The same applies to Japan, who just last week started another round of quantitative easing — printing another $68 billion.
And for the U.S. — where we will have miserable unemployment … where it appears real estate is softening again … and where we have elections in just six months — the status quo in Washington will do just about anything to keep their jobs, including putting pressure on the Fed to print more money.
Bottom Line: There’s no question in my mind that another inflationary surge is right around the corner.
And it will be a big one, the biggest yet. So the questions then become …
“When will it start?”
“What sectors will be impacted the most and what can I do to protect the value of my money?”
And “Where can I make the most profits?”
My answers …
First, while no one can accurately nail down when the next inflation surge will begin, all of my indicators tell me that we should see it by no later than September.
Second, the sector that will respond almost immediately will be none other than the same sector that responded the most in the earlier wave of rising inflation: Commodities, tangible assets, natural resources. We’re not there yet, but we’re getting close.
Third, some of the biggest profits you’ll ever see in your lifetime will also come from the natural resource sector. Because when this next phase begins, it will be a doozy. The price rises we will see in commodities — and in inflation — will be the biggest yet.
In the 1970s, the Fed only printed one-sixth as much money as it has in the past four years. But today, you have access to specialized investment vehicles designed to deliver far-greater profits than anything that was available in the ‘70s … vehicles that could hand you truly massive profits on every $1 move in gold, silver, oil and other tangible assets!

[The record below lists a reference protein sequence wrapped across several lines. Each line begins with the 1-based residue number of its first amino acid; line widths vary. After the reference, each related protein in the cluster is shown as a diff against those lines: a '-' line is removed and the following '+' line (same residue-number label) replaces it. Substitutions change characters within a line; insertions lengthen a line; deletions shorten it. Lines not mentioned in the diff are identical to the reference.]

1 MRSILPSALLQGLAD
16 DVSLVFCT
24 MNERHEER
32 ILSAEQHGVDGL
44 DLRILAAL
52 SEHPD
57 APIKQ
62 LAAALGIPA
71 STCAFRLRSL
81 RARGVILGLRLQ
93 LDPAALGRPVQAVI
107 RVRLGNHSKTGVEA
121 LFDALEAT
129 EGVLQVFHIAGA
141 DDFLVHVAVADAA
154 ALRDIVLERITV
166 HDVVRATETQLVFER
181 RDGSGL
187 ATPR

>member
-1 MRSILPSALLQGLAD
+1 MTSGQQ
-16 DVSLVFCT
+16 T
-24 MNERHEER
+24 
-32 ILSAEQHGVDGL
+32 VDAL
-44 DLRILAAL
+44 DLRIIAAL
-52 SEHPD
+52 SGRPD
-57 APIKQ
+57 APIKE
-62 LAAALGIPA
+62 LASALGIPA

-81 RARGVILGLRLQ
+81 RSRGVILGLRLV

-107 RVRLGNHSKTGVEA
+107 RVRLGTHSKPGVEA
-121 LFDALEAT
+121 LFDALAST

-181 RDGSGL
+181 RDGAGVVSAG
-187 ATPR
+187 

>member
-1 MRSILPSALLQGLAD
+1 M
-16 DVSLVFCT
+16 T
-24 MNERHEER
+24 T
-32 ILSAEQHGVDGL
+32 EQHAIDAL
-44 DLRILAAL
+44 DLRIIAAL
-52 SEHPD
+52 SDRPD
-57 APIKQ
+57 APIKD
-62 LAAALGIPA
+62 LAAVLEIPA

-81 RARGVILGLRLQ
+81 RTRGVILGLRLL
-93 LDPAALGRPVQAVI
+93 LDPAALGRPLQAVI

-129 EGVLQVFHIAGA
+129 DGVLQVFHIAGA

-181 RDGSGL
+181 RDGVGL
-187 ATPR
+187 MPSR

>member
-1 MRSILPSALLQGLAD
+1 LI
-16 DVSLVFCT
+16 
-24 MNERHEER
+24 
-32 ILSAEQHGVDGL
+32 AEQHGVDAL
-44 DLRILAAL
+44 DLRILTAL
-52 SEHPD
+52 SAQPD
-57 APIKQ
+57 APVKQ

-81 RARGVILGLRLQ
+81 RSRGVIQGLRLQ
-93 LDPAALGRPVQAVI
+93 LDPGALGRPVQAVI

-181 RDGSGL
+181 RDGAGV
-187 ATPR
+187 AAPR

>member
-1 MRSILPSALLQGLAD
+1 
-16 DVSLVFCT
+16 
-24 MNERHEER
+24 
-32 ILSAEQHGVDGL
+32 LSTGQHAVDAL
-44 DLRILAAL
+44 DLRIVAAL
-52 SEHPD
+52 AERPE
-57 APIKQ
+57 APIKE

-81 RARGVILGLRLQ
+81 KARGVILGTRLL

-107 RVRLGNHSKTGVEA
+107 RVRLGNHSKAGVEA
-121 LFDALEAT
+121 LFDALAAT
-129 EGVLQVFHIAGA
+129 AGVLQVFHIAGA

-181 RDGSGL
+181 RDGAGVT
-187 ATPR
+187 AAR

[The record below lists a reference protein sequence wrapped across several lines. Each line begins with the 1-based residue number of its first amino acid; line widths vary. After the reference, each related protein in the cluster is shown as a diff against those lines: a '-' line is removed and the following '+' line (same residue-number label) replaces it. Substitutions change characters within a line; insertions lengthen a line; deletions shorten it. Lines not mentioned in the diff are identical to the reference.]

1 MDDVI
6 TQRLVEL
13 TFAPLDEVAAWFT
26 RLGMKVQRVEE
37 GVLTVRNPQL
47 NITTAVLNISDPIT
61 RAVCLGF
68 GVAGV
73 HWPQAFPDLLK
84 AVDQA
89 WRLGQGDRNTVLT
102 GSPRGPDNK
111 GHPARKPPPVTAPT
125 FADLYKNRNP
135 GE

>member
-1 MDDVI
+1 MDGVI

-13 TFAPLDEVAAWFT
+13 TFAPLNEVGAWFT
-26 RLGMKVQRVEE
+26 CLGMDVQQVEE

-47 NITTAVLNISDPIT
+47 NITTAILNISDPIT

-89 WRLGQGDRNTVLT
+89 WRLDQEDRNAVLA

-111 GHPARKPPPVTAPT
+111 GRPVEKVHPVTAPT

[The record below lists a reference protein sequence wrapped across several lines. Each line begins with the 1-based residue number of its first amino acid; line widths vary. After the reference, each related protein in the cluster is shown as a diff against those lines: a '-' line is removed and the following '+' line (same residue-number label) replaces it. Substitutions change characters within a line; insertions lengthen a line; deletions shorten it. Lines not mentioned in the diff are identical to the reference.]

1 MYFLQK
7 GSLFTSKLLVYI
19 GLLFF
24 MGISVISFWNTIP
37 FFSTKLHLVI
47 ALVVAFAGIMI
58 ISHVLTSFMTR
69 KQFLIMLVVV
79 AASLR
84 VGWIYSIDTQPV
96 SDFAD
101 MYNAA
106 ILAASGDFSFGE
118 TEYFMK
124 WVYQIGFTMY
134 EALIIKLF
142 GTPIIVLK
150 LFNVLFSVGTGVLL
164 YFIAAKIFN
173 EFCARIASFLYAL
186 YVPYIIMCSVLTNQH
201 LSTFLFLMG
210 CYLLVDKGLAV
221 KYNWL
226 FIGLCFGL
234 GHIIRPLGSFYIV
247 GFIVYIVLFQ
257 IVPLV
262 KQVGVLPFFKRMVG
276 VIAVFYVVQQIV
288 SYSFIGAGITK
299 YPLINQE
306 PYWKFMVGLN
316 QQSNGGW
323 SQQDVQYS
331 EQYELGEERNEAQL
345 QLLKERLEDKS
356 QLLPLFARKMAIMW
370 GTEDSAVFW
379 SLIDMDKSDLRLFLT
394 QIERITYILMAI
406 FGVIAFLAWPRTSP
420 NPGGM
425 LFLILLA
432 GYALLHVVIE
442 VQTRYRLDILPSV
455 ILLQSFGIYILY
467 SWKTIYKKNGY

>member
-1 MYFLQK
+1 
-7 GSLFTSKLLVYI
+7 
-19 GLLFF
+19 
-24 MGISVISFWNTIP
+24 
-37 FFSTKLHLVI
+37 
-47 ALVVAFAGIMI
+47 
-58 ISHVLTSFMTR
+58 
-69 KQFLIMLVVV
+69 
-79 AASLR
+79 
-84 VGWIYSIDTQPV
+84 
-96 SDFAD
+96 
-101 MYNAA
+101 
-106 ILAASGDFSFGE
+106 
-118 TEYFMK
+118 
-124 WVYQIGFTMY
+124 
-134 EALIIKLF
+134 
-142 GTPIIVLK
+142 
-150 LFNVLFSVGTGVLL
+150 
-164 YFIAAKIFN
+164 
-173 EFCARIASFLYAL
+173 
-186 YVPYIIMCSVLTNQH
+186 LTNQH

So, as always, stay tuned to this space for all my up-to-the-minute updates on these powerful trends and, best of all, what you can do to protect yourself and profit from them, even and especially in an inflationary scenario.
Related: PowerShares DB US Dollar Index Bearish Fund (NYSEARCA:UDN), PowerShares DB US Dollar Index Bullish Fund (NYSEARCA:UUP).
Uncommon Wisdom (UWD) is published by Weiss Research, Inc. and written by Sean Brodrick, Larry Edelson, and Tony Sagami. To avoid conflicts of interest, Weiss Research and its staff do not hold positions in companies recommended in UWD, nor do we accept any compensation for such recommendations. The comments, graphs, forecasts, and indices published in UWD are based upon data whose accuracy is deemed reliable but not guaranteed. Performance returns cited are derived from our best estimates but must be considered hypothetical in as much as we do not track the actual prices investors pay or receive. Regular contributors and staff include Andrea Baumwald, John Burke, Marci Campbell, Selene Ceballo, Amber Dakar, Roberto McGrath, Maryellen Murphy, Jennifer Newman-Amos, Adam Shafer, Marty Sleva, Julie Trudeau, Jill Umiker, Leslie Underwood and Michelle Zausnig.